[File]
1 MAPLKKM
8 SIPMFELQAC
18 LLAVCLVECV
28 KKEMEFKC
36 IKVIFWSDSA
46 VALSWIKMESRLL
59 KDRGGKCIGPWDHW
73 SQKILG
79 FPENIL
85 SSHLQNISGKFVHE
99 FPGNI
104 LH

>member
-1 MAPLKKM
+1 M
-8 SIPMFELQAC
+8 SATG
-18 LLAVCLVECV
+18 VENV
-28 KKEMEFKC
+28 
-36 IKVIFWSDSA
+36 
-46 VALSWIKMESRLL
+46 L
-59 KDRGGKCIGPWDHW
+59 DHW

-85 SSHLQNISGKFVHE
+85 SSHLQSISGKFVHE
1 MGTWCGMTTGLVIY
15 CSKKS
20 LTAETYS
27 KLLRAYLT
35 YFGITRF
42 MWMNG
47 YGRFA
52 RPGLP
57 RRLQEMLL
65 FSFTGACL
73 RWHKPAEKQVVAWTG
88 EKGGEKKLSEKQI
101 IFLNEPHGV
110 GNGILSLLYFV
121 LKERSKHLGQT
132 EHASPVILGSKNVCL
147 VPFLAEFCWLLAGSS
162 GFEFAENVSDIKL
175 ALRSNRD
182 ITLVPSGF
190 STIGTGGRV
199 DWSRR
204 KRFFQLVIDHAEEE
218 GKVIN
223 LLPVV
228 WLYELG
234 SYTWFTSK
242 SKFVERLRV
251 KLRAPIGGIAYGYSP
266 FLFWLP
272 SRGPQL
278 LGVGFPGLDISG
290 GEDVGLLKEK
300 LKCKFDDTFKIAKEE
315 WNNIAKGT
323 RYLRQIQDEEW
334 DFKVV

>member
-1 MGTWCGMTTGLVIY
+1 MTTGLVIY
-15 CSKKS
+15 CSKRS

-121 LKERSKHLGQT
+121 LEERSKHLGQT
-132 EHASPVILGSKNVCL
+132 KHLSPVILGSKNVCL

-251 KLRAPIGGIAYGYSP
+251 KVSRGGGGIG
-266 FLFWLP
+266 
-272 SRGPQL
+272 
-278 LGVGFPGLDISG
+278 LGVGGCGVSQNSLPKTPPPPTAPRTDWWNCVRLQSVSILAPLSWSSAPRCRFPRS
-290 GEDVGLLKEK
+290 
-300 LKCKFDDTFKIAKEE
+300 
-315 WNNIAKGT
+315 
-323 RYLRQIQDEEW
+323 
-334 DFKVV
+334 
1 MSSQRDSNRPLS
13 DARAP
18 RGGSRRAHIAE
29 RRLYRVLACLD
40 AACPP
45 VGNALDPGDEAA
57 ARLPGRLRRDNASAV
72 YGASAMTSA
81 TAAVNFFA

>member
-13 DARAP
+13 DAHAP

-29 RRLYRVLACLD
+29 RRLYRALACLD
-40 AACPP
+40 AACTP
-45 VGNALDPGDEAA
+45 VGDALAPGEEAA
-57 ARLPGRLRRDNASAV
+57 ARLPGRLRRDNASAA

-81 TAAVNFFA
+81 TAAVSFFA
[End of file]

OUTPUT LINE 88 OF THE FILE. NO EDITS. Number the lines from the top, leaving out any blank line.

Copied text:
-315 WNNIAKGT